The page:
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Memoria em que se pertende provar que os Arabes não conhecerão as Canarias antes dos Portuguezes.

Memoria em que se pertende provar que os Arabes não conhecerão as Canarias antes dos Portuguezes.

Macedo, Joaquim José da Costa de. Folio. (4), 232 pp. With a woodcut Portuguese coat of arms with owl and Hermes staff on the title-page, decorated "Tuscan" titling caps for the title and script type for the author's name. Set in roman and italic, with transcriptions of and quotations from documents in Greek and Arabic.Modern brown paper wrapper, side stitched through 3 holes. A detailed scholarly study of ancient sources for the history and geography of the Canary Islands, attempting to prove that the Portuguese discovered them before Islamic explorers, and that Islamic geographers knew them only through classical Greek and Roman sources. The main text (pp. 1-105) is followed by extensive notes from a wide variety of sources (pp. 107-168) and transcriptions of numerous primary sources, some in Greek or Arabic (pp. 199-232). In passing it also provides a wealth of information about navigation in the Mediterranean and Atlantic by classical Greek and Roman and by Islamic explorers. - Macedo (1777-1867), son of a Lisbon professor and librarian, was an historian, archivist, councillor to the Kingdom of Portugal and a member of many academic societies at home and abroad. His work on Portuguese explorers in general and the Canary Islands in particular began with a brief 1816 essay read to the Academia Real. He returned to the subject after almost thirty years, publishing the present account in both the present separate publication and as vol. VI of the proceedings of the Academia Real das Sciencias. While Macedo's claim for Malocello's discovery of the Canaries in 1336 is no longer accepted, the Islamic geographer Idrisi noted a Portuguese voyage to the Canaries already before 1154. - In fine condition and wholly untrimmed, with all deckles intact, giving very large margins. The modern wrapper is slightly tattered. A detailed study of early voyages to the Canary Islands, with the texts of primary sources in Greek, Arabic and other languages. Porbase (1 copy). Cf. Innocêncio IV, 96 and XII, 80 (issue in proceedings). For the author: Protásio, "MACEDO, JOAQUIM JOSÉ DA COSTA DE (1777-1867)" in: Dicionário de Historiadores Portugueses.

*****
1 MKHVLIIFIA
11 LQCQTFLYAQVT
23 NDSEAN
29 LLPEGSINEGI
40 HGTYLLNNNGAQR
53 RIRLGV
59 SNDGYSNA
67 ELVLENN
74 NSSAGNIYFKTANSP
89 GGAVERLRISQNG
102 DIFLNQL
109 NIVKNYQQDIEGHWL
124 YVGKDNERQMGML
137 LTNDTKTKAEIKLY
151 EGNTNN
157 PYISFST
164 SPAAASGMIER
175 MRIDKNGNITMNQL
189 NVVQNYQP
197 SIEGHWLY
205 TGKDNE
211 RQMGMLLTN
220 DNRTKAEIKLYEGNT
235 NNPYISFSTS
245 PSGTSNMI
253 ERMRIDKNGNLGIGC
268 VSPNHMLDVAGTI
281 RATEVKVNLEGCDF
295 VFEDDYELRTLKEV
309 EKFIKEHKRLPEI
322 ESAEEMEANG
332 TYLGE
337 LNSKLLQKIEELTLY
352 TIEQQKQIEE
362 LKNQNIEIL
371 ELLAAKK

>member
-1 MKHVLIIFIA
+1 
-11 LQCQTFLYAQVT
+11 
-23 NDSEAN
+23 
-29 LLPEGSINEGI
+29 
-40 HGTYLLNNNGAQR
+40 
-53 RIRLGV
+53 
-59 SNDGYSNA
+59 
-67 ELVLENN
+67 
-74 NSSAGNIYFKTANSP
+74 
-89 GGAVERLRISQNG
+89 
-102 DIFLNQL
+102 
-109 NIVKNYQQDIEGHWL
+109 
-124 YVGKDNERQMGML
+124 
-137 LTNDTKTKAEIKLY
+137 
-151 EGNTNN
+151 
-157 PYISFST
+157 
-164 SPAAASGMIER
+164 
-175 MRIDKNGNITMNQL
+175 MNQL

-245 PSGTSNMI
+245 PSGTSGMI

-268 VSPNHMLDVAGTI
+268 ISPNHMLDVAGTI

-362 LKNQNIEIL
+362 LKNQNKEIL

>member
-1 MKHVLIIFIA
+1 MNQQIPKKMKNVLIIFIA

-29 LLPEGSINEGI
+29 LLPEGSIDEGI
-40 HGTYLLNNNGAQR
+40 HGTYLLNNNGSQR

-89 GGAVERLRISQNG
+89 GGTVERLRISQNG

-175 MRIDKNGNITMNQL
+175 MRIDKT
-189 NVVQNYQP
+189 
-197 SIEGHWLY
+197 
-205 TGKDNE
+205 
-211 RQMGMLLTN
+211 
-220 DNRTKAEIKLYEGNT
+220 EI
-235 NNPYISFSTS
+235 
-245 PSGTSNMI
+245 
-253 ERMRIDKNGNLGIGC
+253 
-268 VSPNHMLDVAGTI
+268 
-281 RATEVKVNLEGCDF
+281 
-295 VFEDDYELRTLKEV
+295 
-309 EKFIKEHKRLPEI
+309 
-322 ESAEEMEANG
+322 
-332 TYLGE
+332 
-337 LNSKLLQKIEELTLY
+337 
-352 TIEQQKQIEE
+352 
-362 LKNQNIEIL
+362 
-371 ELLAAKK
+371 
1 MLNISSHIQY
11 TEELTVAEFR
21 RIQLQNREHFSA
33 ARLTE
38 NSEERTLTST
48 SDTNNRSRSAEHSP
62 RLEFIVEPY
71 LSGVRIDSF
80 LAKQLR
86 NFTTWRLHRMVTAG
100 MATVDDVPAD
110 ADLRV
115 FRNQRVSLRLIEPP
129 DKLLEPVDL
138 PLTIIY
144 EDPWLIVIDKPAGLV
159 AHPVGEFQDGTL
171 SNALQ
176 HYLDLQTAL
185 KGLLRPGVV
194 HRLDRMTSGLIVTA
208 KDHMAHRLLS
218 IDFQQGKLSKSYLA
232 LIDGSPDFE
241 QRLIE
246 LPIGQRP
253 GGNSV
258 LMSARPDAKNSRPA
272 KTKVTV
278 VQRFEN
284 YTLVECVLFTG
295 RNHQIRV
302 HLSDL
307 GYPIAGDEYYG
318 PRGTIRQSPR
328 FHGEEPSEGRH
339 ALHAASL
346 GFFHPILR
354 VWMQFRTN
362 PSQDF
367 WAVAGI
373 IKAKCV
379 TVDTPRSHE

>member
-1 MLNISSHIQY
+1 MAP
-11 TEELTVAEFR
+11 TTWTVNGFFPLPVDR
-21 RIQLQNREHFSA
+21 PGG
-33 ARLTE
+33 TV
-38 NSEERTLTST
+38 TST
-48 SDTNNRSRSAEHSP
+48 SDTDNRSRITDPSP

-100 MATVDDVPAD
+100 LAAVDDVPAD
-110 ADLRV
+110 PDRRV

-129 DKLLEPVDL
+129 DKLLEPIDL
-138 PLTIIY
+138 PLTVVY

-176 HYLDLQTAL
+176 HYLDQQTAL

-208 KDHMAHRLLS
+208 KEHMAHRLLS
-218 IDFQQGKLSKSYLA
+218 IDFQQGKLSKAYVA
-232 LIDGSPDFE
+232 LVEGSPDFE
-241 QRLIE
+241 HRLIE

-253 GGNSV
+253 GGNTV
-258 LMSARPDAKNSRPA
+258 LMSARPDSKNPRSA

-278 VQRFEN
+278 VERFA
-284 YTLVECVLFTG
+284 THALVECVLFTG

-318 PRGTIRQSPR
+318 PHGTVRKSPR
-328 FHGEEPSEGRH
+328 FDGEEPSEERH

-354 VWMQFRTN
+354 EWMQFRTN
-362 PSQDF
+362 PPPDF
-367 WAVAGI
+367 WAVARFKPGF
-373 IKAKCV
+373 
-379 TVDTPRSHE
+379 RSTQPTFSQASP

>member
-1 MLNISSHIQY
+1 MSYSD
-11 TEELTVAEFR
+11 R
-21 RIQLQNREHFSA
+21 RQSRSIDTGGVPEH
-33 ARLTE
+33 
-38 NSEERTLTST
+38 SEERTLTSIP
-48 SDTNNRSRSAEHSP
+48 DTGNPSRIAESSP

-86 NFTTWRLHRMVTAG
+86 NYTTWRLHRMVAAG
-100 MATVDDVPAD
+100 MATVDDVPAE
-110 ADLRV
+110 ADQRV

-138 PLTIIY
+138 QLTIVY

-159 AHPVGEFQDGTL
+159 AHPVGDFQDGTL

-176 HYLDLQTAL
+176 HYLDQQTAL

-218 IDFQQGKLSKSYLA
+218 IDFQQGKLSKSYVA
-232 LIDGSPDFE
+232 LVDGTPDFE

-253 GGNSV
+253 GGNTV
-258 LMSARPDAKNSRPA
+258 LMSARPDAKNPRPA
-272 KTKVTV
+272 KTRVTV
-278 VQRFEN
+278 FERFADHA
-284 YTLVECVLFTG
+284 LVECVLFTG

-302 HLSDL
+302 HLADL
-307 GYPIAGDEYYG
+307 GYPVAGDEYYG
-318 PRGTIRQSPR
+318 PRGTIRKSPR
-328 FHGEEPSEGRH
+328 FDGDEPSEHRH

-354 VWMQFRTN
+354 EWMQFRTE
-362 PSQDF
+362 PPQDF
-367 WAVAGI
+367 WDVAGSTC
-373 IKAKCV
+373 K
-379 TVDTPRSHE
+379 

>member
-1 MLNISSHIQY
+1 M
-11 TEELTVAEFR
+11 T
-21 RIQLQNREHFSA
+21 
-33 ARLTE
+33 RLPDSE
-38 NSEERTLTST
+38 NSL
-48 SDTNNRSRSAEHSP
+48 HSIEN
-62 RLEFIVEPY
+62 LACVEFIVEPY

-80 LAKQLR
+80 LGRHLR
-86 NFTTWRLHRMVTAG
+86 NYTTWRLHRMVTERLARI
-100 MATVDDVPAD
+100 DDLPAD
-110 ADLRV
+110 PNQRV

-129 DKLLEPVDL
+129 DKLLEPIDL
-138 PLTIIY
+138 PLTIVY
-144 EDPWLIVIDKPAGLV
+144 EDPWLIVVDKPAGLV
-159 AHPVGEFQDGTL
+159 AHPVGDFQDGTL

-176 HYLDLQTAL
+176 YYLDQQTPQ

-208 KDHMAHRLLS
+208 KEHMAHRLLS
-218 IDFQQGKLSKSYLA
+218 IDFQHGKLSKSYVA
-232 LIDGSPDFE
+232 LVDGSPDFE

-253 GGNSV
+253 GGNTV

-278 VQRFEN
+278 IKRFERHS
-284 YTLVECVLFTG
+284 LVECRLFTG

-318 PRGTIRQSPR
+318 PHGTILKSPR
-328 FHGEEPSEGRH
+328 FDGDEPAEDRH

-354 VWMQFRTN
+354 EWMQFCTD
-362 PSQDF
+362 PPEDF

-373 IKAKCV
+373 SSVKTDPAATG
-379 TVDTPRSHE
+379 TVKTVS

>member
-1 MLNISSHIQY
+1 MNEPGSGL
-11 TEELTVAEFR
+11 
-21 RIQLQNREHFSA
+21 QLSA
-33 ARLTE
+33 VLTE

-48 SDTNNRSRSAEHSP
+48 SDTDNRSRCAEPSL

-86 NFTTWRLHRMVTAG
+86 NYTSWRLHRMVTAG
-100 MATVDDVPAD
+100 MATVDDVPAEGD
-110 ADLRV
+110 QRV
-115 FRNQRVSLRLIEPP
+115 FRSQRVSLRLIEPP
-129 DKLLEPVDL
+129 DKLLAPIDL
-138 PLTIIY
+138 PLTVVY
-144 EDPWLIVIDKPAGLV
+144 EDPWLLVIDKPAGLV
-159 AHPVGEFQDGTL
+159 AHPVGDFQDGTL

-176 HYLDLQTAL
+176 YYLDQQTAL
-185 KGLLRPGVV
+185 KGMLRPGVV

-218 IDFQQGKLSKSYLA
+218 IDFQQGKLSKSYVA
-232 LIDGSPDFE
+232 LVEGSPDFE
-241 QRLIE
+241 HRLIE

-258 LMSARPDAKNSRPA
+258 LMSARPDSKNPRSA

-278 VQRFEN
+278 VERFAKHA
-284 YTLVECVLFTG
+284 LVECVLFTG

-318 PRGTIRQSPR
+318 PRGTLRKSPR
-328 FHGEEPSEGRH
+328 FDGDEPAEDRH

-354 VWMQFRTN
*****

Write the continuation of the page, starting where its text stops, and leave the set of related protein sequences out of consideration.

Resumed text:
Theoretische und Practische Anfangs Gründe zur Geometrie. Trigonometrie mit einem Anhang der Methamorphos. Aufnahme mit dem Mestisch und Nivellirungen.

Theoretische und Practische Anfangs Gründe zur Geometrie. Trigonometrie mit einem Anhang der Methamorphos. Aufnahme mit dem Mestisch und Nivellirungen.